Recruitment for evil ideologies is happening online and across borders, so we have to stay one step ahead of these forces at all times.
Yes, the use of law enforcement and military and intelligence is crucial to countering terrorism.
But we have found that tough security measures are not enough. This approach should be one of many steps.
Internationally, Qatar, set out over a decade ago, to find global partners who shared its commitment to fighting terrorism.
Those alliances are producing results: We are an active member of the Counter-ISIS coalition and host the command center for fighting ISIS.
We are a founding member of both the Global Counterterrorism Forum and the Global Community Engagement and Resilience Fund.
We have partnered with the United Nations and its agencies in an effort to eradicate all forms of extremism and terrorism.
We aim to complement tough security measures with what we consider to be lasting security measures; these lasting security measures take socio- economic dimensions into consideration.
Therefore, we heavily invested in human potential in cooperation with our allies around the world in providing education and economic development in the MENA region.
Qatar believes that education is a vital tool in peace-building and conflict prevention. That is why Qatar is committed to educating 7 million out-of-school children and provide economic empowerment to almost half a million young men and women in the region.
By doing so, Qatar hopes that young people can lead lives of value, and – ultimately – hope. We strive to combat that hopelessness which provides such fertile ground for extremism.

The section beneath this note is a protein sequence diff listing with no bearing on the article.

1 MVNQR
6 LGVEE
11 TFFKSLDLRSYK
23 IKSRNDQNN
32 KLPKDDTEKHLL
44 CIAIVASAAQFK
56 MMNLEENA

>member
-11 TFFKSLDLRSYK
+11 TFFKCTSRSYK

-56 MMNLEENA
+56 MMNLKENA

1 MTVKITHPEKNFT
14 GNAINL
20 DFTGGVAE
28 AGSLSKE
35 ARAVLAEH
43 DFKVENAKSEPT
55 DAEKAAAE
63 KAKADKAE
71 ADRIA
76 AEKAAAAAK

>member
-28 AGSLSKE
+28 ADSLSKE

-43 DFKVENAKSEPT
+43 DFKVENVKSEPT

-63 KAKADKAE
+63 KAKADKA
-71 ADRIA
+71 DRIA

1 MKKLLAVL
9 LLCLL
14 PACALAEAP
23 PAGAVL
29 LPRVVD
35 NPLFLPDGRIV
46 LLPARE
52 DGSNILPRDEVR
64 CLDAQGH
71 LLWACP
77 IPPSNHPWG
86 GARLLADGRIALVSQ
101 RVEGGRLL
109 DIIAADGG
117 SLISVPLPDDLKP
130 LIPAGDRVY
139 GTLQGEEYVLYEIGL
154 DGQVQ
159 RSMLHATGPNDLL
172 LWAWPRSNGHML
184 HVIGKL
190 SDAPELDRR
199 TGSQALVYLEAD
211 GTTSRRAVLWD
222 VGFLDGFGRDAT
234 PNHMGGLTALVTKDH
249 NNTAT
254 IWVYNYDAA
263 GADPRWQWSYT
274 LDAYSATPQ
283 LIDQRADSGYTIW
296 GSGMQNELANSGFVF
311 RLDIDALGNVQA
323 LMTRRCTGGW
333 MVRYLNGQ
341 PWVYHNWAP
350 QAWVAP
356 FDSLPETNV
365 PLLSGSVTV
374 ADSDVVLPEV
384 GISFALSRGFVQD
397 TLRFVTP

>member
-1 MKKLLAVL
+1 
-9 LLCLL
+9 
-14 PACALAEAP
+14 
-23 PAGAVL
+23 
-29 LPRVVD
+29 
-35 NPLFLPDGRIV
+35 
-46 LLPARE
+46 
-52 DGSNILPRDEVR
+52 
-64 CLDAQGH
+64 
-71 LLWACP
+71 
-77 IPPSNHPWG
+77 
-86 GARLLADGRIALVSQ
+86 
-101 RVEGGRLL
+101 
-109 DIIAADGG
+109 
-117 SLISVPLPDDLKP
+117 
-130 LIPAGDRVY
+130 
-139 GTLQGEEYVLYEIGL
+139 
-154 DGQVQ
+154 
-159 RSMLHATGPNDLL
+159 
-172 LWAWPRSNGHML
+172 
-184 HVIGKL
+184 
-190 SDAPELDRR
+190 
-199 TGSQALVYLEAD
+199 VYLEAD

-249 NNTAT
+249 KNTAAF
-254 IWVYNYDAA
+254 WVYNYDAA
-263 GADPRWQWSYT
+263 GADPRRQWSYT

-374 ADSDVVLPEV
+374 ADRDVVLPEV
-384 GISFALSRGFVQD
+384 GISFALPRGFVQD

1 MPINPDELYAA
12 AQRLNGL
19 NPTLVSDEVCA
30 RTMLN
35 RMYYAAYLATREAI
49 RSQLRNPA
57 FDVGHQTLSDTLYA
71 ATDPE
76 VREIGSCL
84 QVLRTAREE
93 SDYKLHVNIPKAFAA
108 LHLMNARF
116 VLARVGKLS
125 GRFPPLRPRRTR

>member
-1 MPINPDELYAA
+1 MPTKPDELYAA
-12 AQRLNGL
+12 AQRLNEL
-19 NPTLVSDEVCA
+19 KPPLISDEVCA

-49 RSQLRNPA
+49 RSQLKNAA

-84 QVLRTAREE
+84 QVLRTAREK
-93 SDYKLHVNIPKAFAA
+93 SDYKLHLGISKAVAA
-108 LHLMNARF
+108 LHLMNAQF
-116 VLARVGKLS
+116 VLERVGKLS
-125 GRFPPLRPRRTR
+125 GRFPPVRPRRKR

But education is not enough.
We have to give people a way to support their families and provide them the dignity of work. Qatar has collaborated with the UN Counter-Terrorism Office to enhance employability of young people through capacity-building and launching programs to prevent violent extremism.
We strongly believe that through community resilience, we can counter the spread of terrorism.
That is why Qatar is a founding member of the Global Community Engagement and Resilience Fund (GCERF), the only Arab nation, and will host the upcoming board meeting in December in Doha, Qatar.
To win the war against terror and break the cycle of violence, education is not enough, and employment is not enough.
We must provide stability in the region.
A political commitment must be made to end conflicts in the Middle East and North Africa region.
We must provide realistic hope for a better future for young men and women in the Middle East and throughout the world.
This cycle of violence, perpetrated by individuals seeking power, must end.
Crises do not all happen suddenly.
Populations suffer sustained and ongoing crises when under totalitarian, tyrannical, aggressive leadership.
Rulers who seek power practice bad governance and strip populations of their human rights and dignity.
These populations also fall prey to extremist groups.
To win the war against terror and break the cycle of violence, we must collectively provide education, employment, stability, and more importantly just solutions that provide long-lasting peace.
Ladies and Gentlemen,
I am delighted that you all joined us…to be able to bring together such an illustrious and high-level group of security experts together…it is inspiring.
Our goals are to examine the current state of extremism and how terrorism is evolving; share ways to end financing and recruitment; and determine how to eliminate extremist ideology.
I look to you all to explore solutions for rooting out extremism, whether extremism stems from aggressive conflict OR from the fruits of enduring totalitarian regimes.
The conference will result in a White Paper and also lead to an immediate short declaration of principles, followed by a comprehensive research report drawing on the conference’s deliberations.
In short, we will showcase the best examples of international cooperation by bringing together practitioners and policy-makers from around the world and learning from each other, which we hope all nations can share to bolster anti-terrorism strategies.
I look forward to the discussion and progress that we will make here, in addressing the challenges of the counter terrorism in a changing world.